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Why Teens Who Are Good Friends Become Great Parents

Adolescent friendships are a training ground for emotional and social skills.

Key points

  • Teens who showed more empathy for their close friends at age 17-19 were more supportive parents in adulthood.
  • A link was shown between having an empathetic mother and being a caring friend.
  • Having supportive friends in the teen years may compensate for growing up with harsh or unempathetic parents.
Source: Priscilla Du Preez / Unsplash
Three laughing teenage girls walk with their arms around each other's shoulders.
Source: Priscilla Du Preez / Unsplash

Teenage friendships are usually fun, sometimes dramatic, and, if you’re lucky, grow into lifelong relationships. A new study, published today in the journal Child Development, shows these early friendships do something else, too: prepare teens for parenting.

A team of researchers at the University of Virginia followed 184 teens for more than twenty years, from age 13 into their mid-30s. The teens, recruited from seventh and eighth grade classes in a public middle school in the mid-Atlantic United States, were 54% female and 46% male and represented a variety of ethnic backgrounds (58% white, 29% African American, 8% mixed race, 5% other groups).

Each year, the teens chose their closest friend to participate in the study with them. In a structured lab setting, researchers watched how the teens responded when their friend asked for advice on a problem, then scored each teen’s behavior along four core dimensions of empathy:

  • emotional support (how much they understood and validated the feelings expressed by their friend)
  • instrumental support (how much help they offered to solve their friend’s problem)
  • emotional engagement (how much attention they showed their friend through active listening)
  • interpretation of the peer’s problem (how accurately they identified their friend’s primary concerns)

When 74 of the study’s participants eventually had children, researchers asked them to complete a questionnaire on their approach to parenting. Presented with twelve hypothetical situations where their child was expressing a negative emotion, they were given options of how to respond. Their responses were then coded as either supportive or nonsupportive.

Supportive responses included ones that helped the child feel better or offered potential solutions to their problem, while reactions like punishing the child for their display of emotion, minimizing their problem, or becoming upset over their distress were classified as nonsupportive.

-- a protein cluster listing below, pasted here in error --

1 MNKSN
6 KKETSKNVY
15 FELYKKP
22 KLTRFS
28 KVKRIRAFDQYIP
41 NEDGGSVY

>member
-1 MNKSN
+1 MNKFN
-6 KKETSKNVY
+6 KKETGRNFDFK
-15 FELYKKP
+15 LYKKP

The researchers found that the teens who showed more empathy for their close friends were more supportive parents in adulthood.

“We often think that our parents shape the way we parent, but it turns out that our teenage friendships do, too,” says lead study author Dr. Jessica A. Stern, a postdoctoral fellow in psychology at the University of Virginia. “What we think is happening is that when you’re a
teenager, close friendships are an important ‘training ground’ for developing social skills and learning how to care for others in more mature ways."

“So, when your friend is struggling, you can practice showing up, trying to understand their perspective, empathizing with their plight, and offering help. By strengthening the ‘muscle’ of empathy with their best friends, teens are building essential skills that seem to translate to effective caregiving when they become parents.”

By showing care for their friends, teens may also create social support networks that last into adulthood and enable them to be more supportive parents.

The researchers also tracked how much empathy the teens who participated in the study received from their own mothers. Teens whose mothers were emotionally supportive when they were 13 years old typically treated their own friends empathetically and went on to become compassionate parents themselves.

For children raised by harsh or unsympathetic parents, though, caring teen friendships may actually be a way to interrupt intergenerational cycles of low empathy. The study showed that unsupportive parenting doesn’t doom children to callousness – uncaring parents can raise empathetic children, and relationships with caring peers in adolescence may be a way for teens to develop social and emotional skills that are missing in their home environments.

“Adults often underestimate the importance of teens being able to spend time with their friends,” says Stern, “but experiences in close, supportive friendships as a teenager are actually really important for healthy development. Our findings suggest that adolescent friendships may be an underappreciated but essential context for developing critical social skills like empathy, responding appropriately to difficult emotions, and even — later — parenting.”

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